Until recently, almost all of my nearly twenty years of diving has been boat dives. Last year, I had an opportunity to do a dive in the Bahamas, that was a shore dive. It was a shallow dive just to 30 feet (ca. 9 meters) in a protected lagoon. I was traveling with non-diving friends, so I did not have a dive buddy with me. The dive was just two other divers and the dive guide. The dive briefing dismissed the need for dive buddy teams as it was a follow the leader dive. We did our equipment checks and put our gear on at the dive shop about a 100 yards (ca. 91 meters) across the beach from the water. The beach was the type of sand that many find difficult to walk in, adding our gear made it even more of a challenge.

After we reached the water, there were another 25 yards (ca. 23 meters) or so until the water was deep enough to put on our fins. It quickly became apparent the benefit of a dive buddy for a shore entry. Doing it alone took me a bit of time and made me feel like I knew nothing about diving. The other divers were waiting on me by the time I finished. A simple change in environment made a simple task daunting.

A few minutes of snorkeling took us to waters deep enough to being our dive. The dive was along a small reef and after an hour we found we were ready to walk to shore. While the tanks were lighter, it was still a good workout in the shallow water and across the beach back to the dive center.

I will not say that dive made me a convert, however, I have done mostly shore dives since then. It has made me realized that with your own equipment and a dependable dive buddy, shore diving could be all around you. Maybe, like I was, you are just overlooking it.

There are a number of world-class destinations that have outstanding shore dive sites, Bonaire being one of them.

Shore Diving 101

As a boat diver, we may experience many “flavors” of boat diving. Anything from small six pax and RIBS up to “cattle” boats with hundreds of divers. How you set up your gear, how you enter and exit the water, and your degree of comfort during the surface interval and when transporting will be different depending on the boat. When boat divers think of shore diving, we might not appreciate the differences that the entry and exit may present.

Wreck of the Islander. A Steamship Side-wheeler burned at her Pier in 1909, Is Just steps from the Shore in 30 feet (ca. 9 meters) to 60 feet (ca. 18 meters) of Water
Wreck of the Islander. A Steamship Side-wheeler burned at her Pier in 1909, Is Just steps from the Shore in 30 feet (ca. 9 meters) to 60 feet (ca. 18 meters) of Water Photograph by Author

Shore Survey

How you plan on entering the water and more importantly exiting the water is one of the most critical points at some dive sites. A beach dive may be as easy as walking in and out of the water. However, an entry point with many rocks and a surf may be nearly impossible to exit. The surf might treat you like a dog does a rag doll, throwing you around without a care. Currents may present a problem as well. They can push you past or away from your exit point. You may need to check tide tables. This is an extreme example but at the Bay of Fundy in Nova Scotia, the difference between low and high tide is an amazing 38.4 feet.

Before entry, fix a set of reference points, one behind the other. Remember to verify it while in the water. It may look different from the water level.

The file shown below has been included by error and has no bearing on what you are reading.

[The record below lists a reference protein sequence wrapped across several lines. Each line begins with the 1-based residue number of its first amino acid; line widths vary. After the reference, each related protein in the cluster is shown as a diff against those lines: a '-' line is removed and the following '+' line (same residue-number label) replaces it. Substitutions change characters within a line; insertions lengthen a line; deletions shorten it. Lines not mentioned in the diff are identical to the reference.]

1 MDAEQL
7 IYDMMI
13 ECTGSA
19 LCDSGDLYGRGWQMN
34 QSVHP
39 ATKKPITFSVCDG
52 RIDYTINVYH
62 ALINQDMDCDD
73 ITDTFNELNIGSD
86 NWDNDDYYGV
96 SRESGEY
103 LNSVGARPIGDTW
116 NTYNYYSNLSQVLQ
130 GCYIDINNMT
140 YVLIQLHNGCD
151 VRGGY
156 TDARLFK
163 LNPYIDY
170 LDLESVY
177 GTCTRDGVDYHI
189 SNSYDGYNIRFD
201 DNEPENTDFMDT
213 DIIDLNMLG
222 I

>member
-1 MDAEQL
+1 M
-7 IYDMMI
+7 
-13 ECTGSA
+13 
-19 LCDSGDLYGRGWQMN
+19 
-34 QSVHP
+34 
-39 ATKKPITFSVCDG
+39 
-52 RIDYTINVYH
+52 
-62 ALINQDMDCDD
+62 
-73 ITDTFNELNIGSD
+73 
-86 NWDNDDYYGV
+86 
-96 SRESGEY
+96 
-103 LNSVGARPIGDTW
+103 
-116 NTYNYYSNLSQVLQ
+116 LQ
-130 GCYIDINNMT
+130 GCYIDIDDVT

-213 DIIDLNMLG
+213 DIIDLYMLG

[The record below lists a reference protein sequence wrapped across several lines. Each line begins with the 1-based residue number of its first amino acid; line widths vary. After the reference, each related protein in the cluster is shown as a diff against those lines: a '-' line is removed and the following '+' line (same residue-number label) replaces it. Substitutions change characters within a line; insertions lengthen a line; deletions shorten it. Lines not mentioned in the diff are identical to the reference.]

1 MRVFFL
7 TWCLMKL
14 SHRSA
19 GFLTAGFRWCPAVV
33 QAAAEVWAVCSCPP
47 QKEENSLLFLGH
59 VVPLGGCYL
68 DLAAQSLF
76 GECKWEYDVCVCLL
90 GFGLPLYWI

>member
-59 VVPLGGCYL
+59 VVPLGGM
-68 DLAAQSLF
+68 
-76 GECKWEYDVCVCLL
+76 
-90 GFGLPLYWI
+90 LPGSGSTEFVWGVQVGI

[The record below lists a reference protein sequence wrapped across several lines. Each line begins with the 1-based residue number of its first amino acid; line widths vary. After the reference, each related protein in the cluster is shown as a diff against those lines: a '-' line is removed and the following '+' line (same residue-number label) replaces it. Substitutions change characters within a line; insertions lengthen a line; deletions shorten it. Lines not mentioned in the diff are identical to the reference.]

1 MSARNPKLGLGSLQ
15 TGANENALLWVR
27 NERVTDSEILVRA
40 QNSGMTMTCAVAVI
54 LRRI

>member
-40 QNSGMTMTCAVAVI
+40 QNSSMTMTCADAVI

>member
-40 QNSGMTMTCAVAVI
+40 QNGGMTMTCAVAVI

Where you don our gear, is also a consideration in your planning. Do you assemble your gear at your car and wear to the entry point? If so, do you need a rest period before entering the water? Or do you bring a tarp, set it near the entry point, then make a few trips bringing things over. I have seen some very nice beach carts lately. They make moving over the sand very easy. I have already written a letter to Santa telling him which one he can bring me.

On a boat, the rule is to always have someone on board the boat. You should have shore support for a shore dive as well. Not only will they be useful looking at your belongings, but they can assist in your return as well as notify others if you become overdue from your dive. On a crowded beach, they can keep you from roaming aimlessly looking for your stuff.

I have seen a definition of shore diving that states the only way to start a shore dive is by wading. A purist might not consider a pier or a jetty a shore dive. Even diving a spring or a cenote may not meet their view. I would group them together with a shore dive. Depending on the dive site, some of these may use entries the same as those used on a boat. You could do a back roll, a controlled seated entry or even a giant stride. My favorite pier dive was a giant stride entry to the water some 15 feet (4.57 meters) below. The exit required you to remove your gear in the water, attach it to a rope and ascend a ladder as someone pulls the gear up to the pier. Piers provide some of the best diving in the world.

Get Out and Dive More

Having your own gear and a local dive buddy, shore dives can be an inexpensive means to expand your diving. Boats are expensive to own and operate. If you take a dive charter or join a dive from a dive center, you will be paying a portion of those boat cost, including the crew. Doing shore diving, you need to pay for your breathing gases and maybe a tank rental. I have experienced a number of outstanding shore dives, including shipwrecks. I have a list now of twenty local dive sites to start diving in the spring. Quite a few small boats and even a flooded town. I also have a few places I want to explore that are not known dive sites. Who knows what I may find.

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1 COMMENT

  1. Id like to see an article on the top 25 shore dives on the planet, for those of us who’s budget doesn’t include costly boat dives.

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